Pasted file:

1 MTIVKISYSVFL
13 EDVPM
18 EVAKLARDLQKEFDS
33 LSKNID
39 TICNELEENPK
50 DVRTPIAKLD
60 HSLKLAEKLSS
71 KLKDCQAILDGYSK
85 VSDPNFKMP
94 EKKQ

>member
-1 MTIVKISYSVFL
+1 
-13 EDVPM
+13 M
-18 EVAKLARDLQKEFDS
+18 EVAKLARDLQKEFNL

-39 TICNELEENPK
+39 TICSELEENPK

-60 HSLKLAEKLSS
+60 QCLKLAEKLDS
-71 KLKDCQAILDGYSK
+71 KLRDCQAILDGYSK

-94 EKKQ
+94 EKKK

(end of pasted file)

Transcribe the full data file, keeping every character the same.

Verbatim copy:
1 MTIVKISYSVFL
13 EDVPM
18 EVAKLARDLQKEFDS
33 LSKNID
39 TICNELEENPK
50 DVRTPIAKLD
60 HSLKLAEKLSS
71 KLKDCQAILDGYSK
85 VSDPNFKMP
94 EKKQ

>member
-1 MTIVKISYSVFL
+1 
-13 EDVPM
+13 M
-18 EVAKLARDLQKEFDS
+18 EVAKLARDLQKEFNL

-39 TICNELEENPK
+39 TICSELEENPK

-60 HSLKLAEKLSS
+60 QCLKLAEKLDS
-71 KLKDCQAILDGYSK
+71 KLRDCQAILDGYSK

-94 EKKQ
+94 EKKK